the language of the school: alienating or emancipating?

jan masschelein, maarten simons

Abstract


The school has often been accused of being a normalizing, colonizing and alienating machinery that is more of less violently imposing and reproducing a certain social order and this mainly through the language which is used and (to be) learned. Some of the analyses are famous. The sociolinguistic one of Basil Bernstein making a distinction between the use of a restricted and an elaborated code and suggesting a clear relation to social class. Illich’ sharp attack of the way in which various political authorities imposed one ‘national’ language thereby devaluating vernacular languages. And of course, Paulo Freire’s critique of the way in which the ‘words’ (language) of the dominant social group (the oppressors) not only alienate the oppressed from their experiences but also operates as a mechanism to install and reproduce the existing unjust social order. While recognizing the importance and value of these analyses, in our contribution we will argue from a strictly pedagogical perspective that school always implies a (violent) rupture and impingement on the ‘natural’ language (including however also the language of the dominant group). And we will try to indicate that if the school actually operates as a school (that is not as an institution, but as a very particular kind of gathering of people and things that spatializes ‘free time’ and grammatizes the world), then the language of the school is also always a language to come (or in-form-ation) which invokes also a community to come. And hence, school language is always artificial and in the making and precisely therefore also truly emancipating.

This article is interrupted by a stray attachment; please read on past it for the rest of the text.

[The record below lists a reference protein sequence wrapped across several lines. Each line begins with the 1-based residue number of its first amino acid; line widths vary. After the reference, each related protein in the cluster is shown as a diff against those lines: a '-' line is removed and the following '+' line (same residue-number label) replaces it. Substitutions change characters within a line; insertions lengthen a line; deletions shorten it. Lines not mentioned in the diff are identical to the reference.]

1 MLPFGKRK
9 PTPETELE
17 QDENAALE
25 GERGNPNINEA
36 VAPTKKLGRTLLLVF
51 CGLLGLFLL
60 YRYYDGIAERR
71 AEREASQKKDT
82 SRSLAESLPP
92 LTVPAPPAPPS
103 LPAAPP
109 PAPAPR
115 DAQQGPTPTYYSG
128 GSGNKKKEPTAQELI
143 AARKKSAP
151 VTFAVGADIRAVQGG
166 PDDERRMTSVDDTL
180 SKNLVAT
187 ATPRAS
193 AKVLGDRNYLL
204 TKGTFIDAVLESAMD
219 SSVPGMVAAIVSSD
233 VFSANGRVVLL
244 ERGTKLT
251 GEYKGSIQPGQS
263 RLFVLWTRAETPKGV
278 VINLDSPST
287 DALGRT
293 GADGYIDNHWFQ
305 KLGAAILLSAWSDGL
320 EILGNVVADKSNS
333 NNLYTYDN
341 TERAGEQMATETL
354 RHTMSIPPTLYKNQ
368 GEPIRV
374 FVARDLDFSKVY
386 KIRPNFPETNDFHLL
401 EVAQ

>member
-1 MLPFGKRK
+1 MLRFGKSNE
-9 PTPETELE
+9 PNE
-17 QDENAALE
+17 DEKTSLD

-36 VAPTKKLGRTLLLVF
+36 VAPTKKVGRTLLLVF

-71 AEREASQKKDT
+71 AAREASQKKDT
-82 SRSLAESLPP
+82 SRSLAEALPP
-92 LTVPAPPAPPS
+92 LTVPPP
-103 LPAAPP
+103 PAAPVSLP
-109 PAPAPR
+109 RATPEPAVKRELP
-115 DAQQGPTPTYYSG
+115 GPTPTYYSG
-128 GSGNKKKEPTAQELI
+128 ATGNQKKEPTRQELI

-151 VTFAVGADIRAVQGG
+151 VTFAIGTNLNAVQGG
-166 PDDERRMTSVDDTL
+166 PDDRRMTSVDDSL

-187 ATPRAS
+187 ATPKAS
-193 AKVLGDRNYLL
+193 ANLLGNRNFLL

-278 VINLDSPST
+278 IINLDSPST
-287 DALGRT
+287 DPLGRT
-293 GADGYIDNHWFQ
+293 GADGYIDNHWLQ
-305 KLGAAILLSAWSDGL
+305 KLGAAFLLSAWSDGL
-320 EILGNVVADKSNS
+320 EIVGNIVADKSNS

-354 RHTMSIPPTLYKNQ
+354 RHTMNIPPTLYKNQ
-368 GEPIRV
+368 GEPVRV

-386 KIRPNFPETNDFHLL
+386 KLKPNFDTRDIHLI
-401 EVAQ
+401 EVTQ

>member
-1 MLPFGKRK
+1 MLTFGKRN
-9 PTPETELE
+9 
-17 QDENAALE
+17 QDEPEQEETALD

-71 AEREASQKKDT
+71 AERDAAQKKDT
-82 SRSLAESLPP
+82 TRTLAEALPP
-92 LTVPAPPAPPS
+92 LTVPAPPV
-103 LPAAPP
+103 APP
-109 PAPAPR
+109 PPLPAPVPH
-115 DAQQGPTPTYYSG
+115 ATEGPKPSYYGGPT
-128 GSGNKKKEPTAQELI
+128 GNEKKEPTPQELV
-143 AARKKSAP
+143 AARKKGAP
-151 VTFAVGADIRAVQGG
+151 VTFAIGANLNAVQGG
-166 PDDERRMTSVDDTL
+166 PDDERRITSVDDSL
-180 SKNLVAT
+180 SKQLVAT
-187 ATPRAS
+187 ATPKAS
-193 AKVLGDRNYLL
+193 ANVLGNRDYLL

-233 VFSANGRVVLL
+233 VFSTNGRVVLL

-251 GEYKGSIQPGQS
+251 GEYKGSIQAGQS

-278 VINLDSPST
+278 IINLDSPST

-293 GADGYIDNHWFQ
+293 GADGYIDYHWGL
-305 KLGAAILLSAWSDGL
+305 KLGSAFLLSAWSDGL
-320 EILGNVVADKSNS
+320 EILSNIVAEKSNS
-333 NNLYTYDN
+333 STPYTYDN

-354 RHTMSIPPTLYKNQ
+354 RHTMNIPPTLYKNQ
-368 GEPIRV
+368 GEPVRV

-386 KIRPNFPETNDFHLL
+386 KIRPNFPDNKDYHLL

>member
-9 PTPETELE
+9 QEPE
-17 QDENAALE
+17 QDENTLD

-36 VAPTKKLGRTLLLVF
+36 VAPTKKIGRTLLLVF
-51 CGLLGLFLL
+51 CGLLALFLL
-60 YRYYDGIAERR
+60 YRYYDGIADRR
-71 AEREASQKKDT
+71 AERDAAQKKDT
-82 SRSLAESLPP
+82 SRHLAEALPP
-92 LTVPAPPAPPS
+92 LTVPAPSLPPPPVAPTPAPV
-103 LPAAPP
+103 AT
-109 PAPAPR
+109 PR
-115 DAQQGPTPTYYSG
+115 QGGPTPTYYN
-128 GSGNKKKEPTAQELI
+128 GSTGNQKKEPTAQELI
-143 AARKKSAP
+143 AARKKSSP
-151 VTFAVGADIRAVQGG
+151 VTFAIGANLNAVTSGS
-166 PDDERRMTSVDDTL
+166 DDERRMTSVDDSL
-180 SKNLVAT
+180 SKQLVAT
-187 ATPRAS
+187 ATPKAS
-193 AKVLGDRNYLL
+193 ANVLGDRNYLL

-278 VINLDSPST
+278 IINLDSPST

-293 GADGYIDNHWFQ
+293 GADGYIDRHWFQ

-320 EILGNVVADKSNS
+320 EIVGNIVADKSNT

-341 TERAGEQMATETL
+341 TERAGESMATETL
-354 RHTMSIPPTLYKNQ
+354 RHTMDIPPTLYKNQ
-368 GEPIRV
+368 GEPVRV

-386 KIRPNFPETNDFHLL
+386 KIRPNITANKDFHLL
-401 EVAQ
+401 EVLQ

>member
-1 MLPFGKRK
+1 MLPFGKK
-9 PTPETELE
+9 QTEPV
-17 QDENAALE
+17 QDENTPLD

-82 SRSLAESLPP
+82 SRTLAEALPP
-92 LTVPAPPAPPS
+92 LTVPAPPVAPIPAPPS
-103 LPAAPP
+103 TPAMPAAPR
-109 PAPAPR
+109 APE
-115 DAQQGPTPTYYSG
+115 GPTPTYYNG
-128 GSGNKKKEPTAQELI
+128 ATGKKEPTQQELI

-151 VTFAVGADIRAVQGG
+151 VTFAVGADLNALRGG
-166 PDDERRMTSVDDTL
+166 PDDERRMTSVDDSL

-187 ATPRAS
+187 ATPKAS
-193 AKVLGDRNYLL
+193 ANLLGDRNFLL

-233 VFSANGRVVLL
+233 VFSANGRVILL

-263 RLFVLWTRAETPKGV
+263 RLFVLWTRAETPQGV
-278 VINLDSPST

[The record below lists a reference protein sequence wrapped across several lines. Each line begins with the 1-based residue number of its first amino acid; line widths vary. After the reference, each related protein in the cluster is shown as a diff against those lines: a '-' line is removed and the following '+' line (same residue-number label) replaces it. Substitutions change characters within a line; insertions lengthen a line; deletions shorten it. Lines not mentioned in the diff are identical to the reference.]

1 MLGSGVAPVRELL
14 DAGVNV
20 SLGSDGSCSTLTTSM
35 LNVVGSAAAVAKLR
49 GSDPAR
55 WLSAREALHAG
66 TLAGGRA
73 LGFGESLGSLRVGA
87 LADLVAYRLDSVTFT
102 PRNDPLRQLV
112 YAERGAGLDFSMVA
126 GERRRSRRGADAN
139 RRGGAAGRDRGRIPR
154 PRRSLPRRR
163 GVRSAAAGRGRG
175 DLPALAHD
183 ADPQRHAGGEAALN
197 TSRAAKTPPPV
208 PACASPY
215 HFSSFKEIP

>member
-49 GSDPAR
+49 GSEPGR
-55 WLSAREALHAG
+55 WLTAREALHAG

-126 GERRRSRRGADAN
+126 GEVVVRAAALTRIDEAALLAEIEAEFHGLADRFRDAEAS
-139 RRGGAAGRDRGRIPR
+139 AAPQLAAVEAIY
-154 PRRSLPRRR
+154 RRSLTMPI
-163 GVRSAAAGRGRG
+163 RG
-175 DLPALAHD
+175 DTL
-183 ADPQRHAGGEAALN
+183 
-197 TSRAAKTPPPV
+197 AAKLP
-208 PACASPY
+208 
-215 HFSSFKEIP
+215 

Keywords


escola; pedagogia; caverna



DOI: https://doi.org/10.12957/childphilo.2017.28318

Refbacks

  • There are currently no refbacks.


childhood & philosophy Creative Commons License
e-issn 1984-5987 | p-issn 2525-5061